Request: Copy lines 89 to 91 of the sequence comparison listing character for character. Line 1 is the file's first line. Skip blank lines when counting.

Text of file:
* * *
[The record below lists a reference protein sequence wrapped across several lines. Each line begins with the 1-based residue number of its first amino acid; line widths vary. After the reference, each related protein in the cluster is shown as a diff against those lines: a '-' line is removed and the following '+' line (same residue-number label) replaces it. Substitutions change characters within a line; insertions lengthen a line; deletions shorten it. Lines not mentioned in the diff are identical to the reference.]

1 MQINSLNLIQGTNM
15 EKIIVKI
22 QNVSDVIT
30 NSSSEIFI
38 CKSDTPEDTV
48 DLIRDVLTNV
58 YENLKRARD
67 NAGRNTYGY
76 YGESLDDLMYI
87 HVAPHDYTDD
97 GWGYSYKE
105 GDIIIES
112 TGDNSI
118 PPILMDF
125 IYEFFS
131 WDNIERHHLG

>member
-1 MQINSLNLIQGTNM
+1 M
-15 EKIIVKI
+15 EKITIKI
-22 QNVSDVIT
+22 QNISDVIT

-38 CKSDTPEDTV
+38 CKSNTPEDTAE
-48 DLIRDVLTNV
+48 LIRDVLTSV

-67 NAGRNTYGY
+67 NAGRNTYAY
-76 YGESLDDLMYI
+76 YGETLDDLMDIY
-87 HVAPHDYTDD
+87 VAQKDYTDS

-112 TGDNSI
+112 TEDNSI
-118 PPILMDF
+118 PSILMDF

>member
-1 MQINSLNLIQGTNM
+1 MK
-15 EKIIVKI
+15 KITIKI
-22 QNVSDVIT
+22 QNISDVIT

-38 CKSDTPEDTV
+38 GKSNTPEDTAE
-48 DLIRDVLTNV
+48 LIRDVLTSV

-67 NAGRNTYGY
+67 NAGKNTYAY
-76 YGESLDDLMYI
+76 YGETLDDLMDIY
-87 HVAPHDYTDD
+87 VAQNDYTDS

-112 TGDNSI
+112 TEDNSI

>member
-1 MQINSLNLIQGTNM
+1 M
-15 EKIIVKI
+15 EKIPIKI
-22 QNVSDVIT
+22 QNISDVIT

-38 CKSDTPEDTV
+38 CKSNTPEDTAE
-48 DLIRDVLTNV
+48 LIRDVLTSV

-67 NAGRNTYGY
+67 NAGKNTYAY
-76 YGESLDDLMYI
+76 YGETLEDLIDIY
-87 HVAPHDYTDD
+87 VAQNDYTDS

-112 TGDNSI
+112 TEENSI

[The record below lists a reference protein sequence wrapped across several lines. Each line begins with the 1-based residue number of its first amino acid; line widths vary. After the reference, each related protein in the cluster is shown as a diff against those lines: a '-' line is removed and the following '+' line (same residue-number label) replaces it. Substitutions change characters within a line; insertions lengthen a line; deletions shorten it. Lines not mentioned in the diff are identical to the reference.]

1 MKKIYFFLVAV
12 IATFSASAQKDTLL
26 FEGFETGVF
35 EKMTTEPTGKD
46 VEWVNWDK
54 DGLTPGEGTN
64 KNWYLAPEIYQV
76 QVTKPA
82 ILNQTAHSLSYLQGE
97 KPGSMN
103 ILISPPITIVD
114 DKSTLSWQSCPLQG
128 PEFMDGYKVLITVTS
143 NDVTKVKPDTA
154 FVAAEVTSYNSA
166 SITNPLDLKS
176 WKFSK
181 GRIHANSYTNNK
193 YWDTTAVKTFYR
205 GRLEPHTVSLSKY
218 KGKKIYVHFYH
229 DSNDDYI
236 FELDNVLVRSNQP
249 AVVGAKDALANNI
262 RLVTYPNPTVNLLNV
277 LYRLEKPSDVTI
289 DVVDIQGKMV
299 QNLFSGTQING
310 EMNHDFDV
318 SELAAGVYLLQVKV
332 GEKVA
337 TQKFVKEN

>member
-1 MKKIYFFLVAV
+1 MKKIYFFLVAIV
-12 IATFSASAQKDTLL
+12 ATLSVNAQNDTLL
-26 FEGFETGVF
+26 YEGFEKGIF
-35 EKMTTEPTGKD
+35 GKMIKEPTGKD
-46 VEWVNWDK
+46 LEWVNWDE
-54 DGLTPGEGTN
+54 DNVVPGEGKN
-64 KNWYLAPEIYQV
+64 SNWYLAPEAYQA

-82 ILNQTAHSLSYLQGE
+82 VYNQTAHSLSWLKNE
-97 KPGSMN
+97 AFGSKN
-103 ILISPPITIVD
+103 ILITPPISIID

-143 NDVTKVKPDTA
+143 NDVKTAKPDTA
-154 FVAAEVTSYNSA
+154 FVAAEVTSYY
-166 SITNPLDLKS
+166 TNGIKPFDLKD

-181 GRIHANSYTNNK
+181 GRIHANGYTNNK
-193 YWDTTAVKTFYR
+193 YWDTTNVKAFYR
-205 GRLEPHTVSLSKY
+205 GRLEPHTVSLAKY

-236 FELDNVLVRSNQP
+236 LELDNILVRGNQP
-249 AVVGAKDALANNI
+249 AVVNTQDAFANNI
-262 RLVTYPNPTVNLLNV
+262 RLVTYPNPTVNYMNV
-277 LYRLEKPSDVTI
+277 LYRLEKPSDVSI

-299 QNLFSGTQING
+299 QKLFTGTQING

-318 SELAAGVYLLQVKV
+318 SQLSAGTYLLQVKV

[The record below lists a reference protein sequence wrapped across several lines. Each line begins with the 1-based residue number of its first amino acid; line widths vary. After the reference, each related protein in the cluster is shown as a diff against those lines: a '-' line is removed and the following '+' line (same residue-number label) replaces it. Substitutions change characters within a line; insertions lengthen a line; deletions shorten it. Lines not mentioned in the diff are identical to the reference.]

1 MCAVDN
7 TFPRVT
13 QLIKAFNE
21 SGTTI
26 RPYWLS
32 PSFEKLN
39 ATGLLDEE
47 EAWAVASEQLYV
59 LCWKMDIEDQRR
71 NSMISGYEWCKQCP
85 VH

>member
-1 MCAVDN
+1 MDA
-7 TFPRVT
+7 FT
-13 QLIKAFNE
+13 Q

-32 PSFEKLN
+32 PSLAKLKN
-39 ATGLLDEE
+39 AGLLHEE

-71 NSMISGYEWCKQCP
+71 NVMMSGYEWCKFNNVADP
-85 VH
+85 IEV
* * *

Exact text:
114 DKSTLSWQSCPLQG
128 PEFMDGYKVLITVTS
143 NDVTKVKPDTA